Do you think many fan groups and clubs will use this handbook to create a supporters charter?

Per Arne Flatberg, NSA, Norway: “I think, getting a fans charters is a good thing both for the clubs and for the fans, so I don´t see actually any reason why they should not. It is much easier not to talk to each other than to actually get together and sort out the issues that there are. I think it will be good for both fans and clubs if they actually did this. It can help us all as fans on a daily basis.“

 


These are the statements of the involved representatives from the different football institutions.

Why do you think it is so important to have such a handbook?

Pedro Velazquez, Deputy Head of the Sport Unit at the European Commission: “I think it is important, there are such strong links between clubs and supporters that relations between them can and should be reflected by a paper that is agreed by both parties. It can bring only benefits for supporters, but also for the clubs. I think that is a win-win situation for all parties.”

William Gaillard, the Advisor to the UEFA President Michel Platini: “It´s something that all clubs at one point should endeavour to accomplish and all supporters also should endeavour to accomplish. Once this dialogue takes place, the shape and form of the document which comes out of the dialogue can vary tremendously and the handbook actually just says that. It´s for both parties at local level to decide how they want to illustrate their relationship and put it on paper. It´s always a celebration of the relationship.”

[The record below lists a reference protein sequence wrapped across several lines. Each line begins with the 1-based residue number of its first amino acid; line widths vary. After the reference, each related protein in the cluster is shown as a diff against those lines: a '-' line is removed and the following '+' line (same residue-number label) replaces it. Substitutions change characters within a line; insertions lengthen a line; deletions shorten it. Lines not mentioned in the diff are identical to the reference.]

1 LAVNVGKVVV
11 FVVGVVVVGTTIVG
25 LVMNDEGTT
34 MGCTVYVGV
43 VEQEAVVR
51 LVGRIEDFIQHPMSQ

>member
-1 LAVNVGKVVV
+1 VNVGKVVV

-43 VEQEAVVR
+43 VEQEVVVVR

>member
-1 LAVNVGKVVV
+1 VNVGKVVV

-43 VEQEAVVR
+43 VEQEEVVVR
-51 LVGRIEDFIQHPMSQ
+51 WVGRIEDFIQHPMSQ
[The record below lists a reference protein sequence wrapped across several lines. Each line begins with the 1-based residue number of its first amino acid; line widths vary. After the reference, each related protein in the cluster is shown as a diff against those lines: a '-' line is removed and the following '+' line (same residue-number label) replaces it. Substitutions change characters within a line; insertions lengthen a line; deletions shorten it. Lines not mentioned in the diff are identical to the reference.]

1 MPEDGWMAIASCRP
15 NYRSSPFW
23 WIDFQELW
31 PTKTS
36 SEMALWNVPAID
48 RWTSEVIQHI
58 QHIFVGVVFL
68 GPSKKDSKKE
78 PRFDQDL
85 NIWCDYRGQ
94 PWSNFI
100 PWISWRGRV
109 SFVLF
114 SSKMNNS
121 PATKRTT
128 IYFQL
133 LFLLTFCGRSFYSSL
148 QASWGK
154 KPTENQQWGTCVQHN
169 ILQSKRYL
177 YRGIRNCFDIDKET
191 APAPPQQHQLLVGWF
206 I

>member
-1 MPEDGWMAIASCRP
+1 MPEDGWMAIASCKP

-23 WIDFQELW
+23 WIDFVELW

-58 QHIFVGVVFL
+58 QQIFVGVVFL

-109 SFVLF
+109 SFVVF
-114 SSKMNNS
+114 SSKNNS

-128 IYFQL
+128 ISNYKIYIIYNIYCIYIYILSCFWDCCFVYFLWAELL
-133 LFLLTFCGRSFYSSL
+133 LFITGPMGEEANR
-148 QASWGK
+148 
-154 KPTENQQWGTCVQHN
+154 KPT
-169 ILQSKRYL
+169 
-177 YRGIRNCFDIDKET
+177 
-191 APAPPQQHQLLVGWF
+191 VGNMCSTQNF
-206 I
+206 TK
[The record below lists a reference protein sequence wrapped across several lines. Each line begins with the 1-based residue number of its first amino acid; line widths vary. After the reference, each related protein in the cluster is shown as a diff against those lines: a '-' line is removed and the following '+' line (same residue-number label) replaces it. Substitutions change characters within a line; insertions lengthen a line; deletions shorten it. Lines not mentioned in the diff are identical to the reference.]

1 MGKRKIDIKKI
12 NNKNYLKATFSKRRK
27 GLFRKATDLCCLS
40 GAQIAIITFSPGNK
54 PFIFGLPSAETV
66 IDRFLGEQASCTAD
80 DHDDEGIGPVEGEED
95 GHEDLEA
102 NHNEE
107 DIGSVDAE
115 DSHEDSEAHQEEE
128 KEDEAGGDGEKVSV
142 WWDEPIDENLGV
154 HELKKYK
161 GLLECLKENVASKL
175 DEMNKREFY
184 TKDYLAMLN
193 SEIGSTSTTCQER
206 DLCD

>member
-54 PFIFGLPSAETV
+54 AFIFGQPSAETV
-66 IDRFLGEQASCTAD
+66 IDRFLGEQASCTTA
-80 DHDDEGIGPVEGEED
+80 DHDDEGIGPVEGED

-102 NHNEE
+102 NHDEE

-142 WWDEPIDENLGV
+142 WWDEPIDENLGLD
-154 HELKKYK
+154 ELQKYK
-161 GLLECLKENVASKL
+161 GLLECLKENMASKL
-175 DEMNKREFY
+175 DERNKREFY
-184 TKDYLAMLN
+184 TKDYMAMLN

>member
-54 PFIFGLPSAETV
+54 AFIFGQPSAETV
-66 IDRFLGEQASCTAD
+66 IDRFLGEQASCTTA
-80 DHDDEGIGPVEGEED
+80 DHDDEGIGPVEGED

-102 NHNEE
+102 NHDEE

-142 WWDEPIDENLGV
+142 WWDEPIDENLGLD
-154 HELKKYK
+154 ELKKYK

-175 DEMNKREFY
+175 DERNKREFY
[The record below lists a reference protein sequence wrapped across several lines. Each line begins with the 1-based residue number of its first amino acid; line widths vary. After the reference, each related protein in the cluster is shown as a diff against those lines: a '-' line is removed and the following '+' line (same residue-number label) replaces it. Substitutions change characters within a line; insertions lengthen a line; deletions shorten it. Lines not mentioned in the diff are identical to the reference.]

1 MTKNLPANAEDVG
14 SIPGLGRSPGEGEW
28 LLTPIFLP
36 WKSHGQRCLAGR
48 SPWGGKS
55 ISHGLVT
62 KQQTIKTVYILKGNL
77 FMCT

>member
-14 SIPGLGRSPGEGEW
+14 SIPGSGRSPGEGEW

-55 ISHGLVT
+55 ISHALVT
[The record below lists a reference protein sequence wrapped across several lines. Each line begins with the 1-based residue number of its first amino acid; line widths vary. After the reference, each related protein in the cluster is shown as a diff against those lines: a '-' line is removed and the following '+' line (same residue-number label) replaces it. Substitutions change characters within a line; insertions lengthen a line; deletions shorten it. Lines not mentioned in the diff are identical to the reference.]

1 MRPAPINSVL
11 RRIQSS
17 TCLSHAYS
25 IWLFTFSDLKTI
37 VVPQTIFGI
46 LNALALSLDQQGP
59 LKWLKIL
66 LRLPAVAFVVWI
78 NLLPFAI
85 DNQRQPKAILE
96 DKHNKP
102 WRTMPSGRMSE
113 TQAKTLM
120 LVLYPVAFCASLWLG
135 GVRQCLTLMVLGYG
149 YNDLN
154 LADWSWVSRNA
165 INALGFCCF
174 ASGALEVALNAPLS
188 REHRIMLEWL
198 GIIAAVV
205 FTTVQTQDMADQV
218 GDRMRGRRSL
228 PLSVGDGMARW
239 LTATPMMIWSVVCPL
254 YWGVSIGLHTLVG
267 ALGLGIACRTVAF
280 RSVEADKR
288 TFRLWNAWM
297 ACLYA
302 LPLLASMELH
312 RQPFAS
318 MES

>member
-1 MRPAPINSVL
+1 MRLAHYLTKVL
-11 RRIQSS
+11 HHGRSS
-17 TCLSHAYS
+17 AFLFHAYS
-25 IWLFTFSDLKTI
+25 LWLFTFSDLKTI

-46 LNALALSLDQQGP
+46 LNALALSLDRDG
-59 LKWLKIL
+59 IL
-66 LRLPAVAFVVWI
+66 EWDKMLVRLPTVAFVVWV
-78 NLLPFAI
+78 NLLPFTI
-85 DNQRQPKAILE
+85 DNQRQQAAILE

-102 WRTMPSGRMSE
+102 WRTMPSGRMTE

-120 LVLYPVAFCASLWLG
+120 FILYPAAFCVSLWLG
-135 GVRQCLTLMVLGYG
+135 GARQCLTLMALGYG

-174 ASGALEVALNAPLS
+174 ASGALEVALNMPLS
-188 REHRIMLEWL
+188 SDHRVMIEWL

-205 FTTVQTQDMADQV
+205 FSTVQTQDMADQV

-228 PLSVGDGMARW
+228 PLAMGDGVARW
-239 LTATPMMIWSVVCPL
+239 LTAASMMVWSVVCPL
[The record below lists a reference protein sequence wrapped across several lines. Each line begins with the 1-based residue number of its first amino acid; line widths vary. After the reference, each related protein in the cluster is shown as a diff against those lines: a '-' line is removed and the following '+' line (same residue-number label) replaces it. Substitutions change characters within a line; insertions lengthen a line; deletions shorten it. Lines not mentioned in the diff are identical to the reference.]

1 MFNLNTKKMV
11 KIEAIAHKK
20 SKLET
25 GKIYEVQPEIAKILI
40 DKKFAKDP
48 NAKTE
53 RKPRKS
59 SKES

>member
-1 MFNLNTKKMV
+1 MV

Jo Vanhecke, Chair of the Standing Committee on the Convention on Spectator Violence at the Council of Europe (T-RV): Well, a supporter charter is part of a dynamic of a dialogue in between fans and clubs. It has proven to be of added value. Each kind of dialogue in between fans and all other partners involved can seriously increase a positive atmosphere in and around the stadium.”

What do you think, to what extent it will be helpful for fans and clubs who want to use the handbook?

Jo Vanhecke, T-RV: “I think in general, there is a lot of misunderstandings on each other´s views and on each other´s needs. Such a supporters charter can help to overcome a lot of emotional reactions from both sides, from the clubs and from the side of the supporters. It can help to create a kind of feeling of unity which can stimulate again a good atmosphere.”